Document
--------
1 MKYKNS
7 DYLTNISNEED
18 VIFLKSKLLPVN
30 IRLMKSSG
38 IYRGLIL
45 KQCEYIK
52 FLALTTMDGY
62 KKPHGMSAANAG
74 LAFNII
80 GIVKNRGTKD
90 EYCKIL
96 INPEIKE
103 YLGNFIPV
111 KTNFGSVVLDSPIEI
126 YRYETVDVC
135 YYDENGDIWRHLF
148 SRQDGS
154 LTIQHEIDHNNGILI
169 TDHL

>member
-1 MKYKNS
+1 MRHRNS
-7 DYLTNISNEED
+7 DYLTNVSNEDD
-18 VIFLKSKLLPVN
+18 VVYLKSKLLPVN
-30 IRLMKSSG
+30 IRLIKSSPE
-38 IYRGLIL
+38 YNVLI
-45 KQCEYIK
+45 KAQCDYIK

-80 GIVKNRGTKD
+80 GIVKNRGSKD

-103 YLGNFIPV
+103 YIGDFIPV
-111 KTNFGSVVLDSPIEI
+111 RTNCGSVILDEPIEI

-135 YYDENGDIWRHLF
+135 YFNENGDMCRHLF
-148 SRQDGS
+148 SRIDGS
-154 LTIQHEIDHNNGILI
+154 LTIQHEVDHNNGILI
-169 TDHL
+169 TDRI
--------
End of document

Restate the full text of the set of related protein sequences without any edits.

1 MKYKNS
7 DYLTNISNEED
18 VIFLKSKLLPVN
30 IRLMKSSG
38 IYRGLIL
45 KQCEYIK
52 FLALTTMDGY
62 KKPHGMSAANAG
74 LAFNII
80 GIVKNRGTKD
90 EYCKIL
96 INPEIKE
103 YLGNFIPV
111 KTNFGSVVLDSPIEI
126 YRYETVDVC
135 YYDENGDIWRHLF
148 SRQDGS
154 LTIQHEIDHNNGILI
169 TDHL

>member
-1 MKYKNS
+1 MRHRNS
-7 DYLTNISNEED
+7 DYLTNVSNEDD
-18 VIFLKSKLLPVN
+18 VVYLKSKLLPVN
-30 IRLMKSSG
+30 IRLIKSSPE
-38 IYRGLIL
+38 YNVLI
-45 KQCEYIK
+45 KAQCDYIK

-80 GIVKNRGTKD
+80 GIVKNRGSKD

-103 YLGNFIPV
+103 YIGDFIPV
-111 KTNFGSVVLDSPIEI
+111 RTNCGSVILDEPIEI

-135 YYDENGDIWRHLF
+135 YFNENGDMCRHLF
-148 SRQDGS
+148 SRIDGS
-154 LTIQHEIDHNNGILI
+154 LTIQHEVDHNNGILI
-169 TDHL
+169 TDRI